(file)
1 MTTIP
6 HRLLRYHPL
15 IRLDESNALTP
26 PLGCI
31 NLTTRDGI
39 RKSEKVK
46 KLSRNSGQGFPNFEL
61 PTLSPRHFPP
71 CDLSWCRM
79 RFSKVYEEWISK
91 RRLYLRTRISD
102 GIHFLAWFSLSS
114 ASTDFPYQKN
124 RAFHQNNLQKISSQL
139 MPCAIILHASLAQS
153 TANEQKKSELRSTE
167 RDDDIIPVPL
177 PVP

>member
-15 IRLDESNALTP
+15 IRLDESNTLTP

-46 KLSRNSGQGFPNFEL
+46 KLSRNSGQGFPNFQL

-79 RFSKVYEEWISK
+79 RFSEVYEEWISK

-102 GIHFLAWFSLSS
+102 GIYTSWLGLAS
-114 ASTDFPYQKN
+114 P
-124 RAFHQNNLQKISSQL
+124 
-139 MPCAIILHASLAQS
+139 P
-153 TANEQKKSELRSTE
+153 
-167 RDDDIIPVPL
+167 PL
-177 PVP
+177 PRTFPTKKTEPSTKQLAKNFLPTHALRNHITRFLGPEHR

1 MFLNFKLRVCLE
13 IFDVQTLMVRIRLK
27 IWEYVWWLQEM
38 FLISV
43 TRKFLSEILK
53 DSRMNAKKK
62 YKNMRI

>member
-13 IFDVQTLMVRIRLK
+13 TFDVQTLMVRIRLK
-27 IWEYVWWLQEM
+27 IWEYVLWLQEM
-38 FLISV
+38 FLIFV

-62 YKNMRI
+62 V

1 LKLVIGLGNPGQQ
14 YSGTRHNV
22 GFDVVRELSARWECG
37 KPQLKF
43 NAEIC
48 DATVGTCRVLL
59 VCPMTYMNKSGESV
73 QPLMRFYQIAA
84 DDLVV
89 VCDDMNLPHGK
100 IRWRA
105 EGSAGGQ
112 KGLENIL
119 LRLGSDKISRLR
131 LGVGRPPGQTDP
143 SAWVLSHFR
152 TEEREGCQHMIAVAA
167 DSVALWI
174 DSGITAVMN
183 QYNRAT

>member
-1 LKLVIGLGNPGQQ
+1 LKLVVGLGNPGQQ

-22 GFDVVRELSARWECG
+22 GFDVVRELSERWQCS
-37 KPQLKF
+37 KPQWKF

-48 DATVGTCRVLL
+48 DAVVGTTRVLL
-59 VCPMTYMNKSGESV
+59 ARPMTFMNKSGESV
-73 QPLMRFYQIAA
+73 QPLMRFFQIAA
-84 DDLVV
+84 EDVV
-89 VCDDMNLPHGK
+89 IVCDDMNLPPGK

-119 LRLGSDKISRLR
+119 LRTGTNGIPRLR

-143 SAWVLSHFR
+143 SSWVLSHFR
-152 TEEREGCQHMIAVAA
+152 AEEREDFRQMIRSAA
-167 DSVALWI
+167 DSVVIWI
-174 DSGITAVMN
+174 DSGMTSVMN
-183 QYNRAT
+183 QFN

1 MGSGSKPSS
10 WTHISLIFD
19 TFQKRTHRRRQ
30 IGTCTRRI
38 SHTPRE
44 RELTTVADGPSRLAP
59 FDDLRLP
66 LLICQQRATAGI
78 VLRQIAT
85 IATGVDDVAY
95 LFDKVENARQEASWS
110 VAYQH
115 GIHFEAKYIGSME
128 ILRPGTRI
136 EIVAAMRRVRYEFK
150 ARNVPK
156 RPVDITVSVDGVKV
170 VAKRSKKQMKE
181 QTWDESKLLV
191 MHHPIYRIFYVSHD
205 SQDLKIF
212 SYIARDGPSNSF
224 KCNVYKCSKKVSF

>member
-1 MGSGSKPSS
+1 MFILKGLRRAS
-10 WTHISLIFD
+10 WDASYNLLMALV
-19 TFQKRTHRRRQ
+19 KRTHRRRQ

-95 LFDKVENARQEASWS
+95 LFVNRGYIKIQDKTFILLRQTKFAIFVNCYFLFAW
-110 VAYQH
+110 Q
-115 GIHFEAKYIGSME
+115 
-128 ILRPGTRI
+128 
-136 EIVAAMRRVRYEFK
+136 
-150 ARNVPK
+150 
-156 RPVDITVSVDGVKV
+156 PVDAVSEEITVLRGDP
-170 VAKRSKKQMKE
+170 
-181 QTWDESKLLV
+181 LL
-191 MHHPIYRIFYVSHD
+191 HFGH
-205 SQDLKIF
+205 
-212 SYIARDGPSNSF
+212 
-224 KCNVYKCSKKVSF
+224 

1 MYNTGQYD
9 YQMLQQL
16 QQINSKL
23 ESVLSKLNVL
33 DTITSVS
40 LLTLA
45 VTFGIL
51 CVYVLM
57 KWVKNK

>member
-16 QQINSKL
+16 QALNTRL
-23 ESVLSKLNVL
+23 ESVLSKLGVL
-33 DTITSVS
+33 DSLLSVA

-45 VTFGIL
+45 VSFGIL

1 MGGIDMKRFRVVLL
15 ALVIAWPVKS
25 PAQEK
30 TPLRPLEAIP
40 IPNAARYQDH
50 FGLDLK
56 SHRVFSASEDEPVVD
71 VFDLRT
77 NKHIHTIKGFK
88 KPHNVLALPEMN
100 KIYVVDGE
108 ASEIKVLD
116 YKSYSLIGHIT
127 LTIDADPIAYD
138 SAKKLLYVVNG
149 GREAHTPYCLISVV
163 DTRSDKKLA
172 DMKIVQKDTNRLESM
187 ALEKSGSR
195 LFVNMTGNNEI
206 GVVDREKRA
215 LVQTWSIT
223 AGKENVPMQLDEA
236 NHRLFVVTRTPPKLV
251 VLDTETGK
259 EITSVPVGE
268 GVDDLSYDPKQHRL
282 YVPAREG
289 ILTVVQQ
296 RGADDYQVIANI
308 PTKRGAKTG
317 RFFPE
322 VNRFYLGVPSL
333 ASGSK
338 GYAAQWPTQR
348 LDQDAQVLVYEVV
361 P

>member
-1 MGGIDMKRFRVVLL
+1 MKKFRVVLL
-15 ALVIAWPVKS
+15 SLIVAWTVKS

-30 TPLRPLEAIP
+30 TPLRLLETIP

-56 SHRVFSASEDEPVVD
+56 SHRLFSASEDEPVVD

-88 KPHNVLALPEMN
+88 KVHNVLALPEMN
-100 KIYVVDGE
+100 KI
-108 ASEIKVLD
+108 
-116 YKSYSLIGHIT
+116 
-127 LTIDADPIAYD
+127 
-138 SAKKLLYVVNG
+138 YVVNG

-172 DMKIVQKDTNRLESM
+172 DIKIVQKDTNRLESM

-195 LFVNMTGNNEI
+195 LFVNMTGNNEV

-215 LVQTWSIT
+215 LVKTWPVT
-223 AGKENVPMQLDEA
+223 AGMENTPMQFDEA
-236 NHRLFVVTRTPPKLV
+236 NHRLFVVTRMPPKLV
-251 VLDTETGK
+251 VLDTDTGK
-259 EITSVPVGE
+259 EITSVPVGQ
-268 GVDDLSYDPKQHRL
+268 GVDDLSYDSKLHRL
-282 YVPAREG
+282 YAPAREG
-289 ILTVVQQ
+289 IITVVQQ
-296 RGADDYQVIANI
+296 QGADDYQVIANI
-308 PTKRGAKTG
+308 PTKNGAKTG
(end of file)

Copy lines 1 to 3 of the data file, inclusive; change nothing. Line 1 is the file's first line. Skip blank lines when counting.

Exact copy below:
1 MTTIP
6 HRLLRYHPL
15 IRLDESNALTP